The Grand Canyon trails are quite simply some of the best hiking trails that you will find anywhere on the planet. The surrounding scenery is awe-inspiring, and that’s where much of the allure of the Grand Canyon lies for most travelers. In addition, there are multiple options for different distances and levels of experience among the Grand Canyon hikes, including day hikes on various trails or overnight excursions that include camping and more time to explore the area. If you don’t want to go it alone, both guided hikes and mule rides can be arranged by those who are interested.
Excellent Grand Canyon trails can be found on both the North Rim and South Rim sides. In other words, you can look to include an unforgettable hiking experience on your Grand Canyon vacation itinerary regardless of which side you choose to visit, but the South Rim is definitely the more popular of the two rim destinations.
Hiking into or out of the Grand Canyon is a true joy, but it’s far from easy. The National Park Service advises that hikers not descend into the canyon without proper equipment and planning, so those who are less mobile or simply looking for an easier Grand Canyon hiking experience typically turn their attention exclusive to the Rim Trail. About 13 miles long, this hike along the South Rim goes from the Grand Canyon Village area to Hermits Rest and does not dip down into the canyon. There are many opportunities to stand on the canyon’s edge, however, and at Hermit’s Rest, it is possible to get some water and snacks. Free shuttle buses follow along the Rim Trail and make stops at various points, so hikers can take advantage of them as they see fit. Much of the Rim trail is paved, it should be noted, and while there are some elevation changes, it is mostly flat.
Bright Angel Trail
Bright Angel Trail
No other trail that leads into the Grand Canyon is more popular than the Bright Angel Trail. Much of this popularity is related to the fact that the trail begins in Grand Canyon Village; the trailhead is located immediately west of the Bright Angel Lodge. Also lending to the popularity of the Bright Angel Trail is the fact that it is the most commonly used trail for mule rides and the only maintained trail into the canyon that has potable water—though hikers should always bring their own as well. The water is available at two points along the trail during the spring, summer, and fall seasons, and way down at the Indian Garden point year round. The Bright Angel Trail is a well-maintained dirt trail, but it is steep and follows along a narrow side canyon, extending 6.1 miles from the trailhead out to Plateau Point. The views are beautiful and there are picnic tables, but there are portions of the trail with no shade and the steepness of the trail makes it challenging.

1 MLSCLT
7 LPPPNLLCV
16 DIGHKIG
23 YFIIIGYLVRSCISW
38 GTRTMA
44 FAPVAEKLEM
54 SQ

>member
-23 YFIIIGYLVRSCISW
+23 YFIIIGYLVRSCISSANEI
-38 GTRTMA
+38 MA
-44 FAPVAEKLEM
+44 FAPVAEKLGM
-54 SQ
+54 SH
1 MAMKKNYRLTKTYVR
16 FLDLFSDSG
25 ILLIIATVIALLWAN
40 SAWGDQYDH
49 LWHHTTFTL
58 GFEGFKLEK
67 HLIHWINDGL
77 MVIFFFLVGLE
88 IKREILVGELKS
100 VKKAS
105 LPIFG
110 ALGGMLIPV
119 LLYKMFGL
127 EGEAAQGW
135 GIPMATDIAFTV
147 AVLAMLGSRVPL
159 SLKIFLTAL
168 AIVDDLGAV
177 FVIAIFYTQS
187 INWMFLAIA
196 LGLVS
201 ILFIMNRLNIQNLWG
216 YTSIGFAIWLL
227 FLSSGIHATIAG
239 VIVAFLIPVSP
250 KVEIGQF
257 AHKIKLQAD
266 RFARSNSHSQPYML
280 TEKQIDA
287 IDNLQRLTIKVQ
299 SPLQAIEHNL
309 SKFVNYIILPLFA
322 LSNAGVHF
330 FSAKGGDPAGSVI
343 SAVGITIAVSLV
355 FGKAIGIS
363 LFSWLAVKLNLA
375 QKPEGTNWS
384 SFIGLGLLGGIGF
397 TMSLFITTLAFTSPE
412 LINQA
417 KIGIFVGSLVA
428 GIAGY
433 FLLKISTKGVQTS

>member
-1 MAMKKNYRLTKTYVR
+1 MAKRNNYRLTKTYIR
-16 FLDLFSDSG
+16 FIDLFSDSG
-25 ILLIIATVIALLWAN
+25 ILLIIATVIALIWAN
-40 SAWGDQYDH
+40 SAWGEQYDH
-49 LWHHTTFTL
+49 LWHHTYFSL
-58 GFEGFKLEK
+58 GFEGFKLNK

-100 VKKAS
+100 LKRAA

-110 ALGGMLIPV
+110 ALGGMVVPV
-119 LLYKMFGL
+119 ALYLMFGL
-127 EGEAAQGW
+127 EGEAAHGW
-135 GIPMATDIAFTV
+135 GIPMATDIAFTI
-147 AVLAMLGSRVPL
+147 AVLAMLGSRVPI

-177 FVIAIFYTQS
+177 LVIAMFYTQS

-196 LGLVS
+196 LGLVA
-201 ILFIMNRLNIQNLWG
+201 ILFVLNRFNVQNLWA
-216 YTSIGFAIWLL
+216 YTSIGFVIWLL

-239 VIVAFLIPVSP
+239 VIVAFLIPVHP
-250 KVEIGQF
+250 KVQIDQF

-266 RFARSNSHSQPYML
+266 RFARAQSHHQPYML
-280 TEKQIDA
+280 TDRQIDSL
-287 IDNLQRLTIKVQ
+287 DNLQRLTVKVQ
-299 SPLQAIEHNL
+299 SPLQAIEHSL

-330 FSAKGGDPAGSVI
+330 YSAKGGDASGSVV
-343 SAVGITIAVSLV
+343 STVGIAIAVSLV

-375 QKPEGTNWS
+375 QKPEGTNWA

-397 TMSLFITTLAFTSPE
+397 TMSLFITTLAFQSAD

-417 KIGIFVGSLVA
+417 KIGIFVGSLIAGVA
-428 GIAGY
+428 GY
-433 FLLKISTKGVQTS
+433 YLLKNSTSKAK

South Kaibab Trail
South Kaibab Trail
Another one of the most popular Grand Canyon trails, the South Kaibab Trail is found along Yaki Point Road and begins just south of Yaki Point. Round-trip day hikes of up to 6 miles can be done on this trail, and regardless of how far down you go, the views are guaranteed to be spectacular. In fact, the South Kaibab Trail arguably offers the best views of all the trails that lead into the Grand Canyon. However, the hiking is strenuous along most of the South Kaibab Trail: it’s a maintained dirt trail, but it can be icy in the winter or early spring, and the trail itself is quite steep, dropping about 2,000 feet of elevation over the 3 miles it takes to get from the trailhead to Skeleton Point. Water is only available at the trail head on a seasonal basis, and shuttle buses travel between Grand Canyon Village and the South Kaibab trail head.
If you don’t want to share your Grand Canyon hiking trail with a lot of other hikers, then a hike along the trail might be perfect. Beginning approximately 500 feet west of Hermit’s Rest, this unmaintained trail certainly isn’t as busy as the Bright Angel Trail or the South Kaibab Trail—mostly because it’s much more difficult. In fact, most Grand Canyon experts advise that only experienced desert and mountain hikers tackle this technical route. Stops along the trail are at Waldron Basin, Santa Maria Spring, and Dripping Springs, which is the farthest out, at 3.5 miles from the trailhead. There is no treated water along the trail, but if you bring iodine tablets or another treatment system, you can drink what you find at the springs.
One of the steepest trails that dips into the Grand Canyon, the Grandview Trail also caters to the experienced and physically fit hiker who wishes to escape the crowds for a while. The unmaintained trail is steep and very challenging, but it’s also among the most beautiful. On the South Rim, the Grandview Trail has hikes to Coconino Saddle, which is 2.2 miles roundtrip, or Horseshoe Mesa, at 6.4 miles roundtrip. Going to Coconino, the trail descends more than 2,000 feet, and it drops 2,500 en route to Horseshoe Mesa. There is no water along the route, so in addition to good hiking boots and plenty of food, you must also bring water; at least two quarts per person is the recommended amount. The trailhead is at Grandview Point, which is a little more than ten miles east of Grand Canyon Village.
Top image: John Loo (flickr)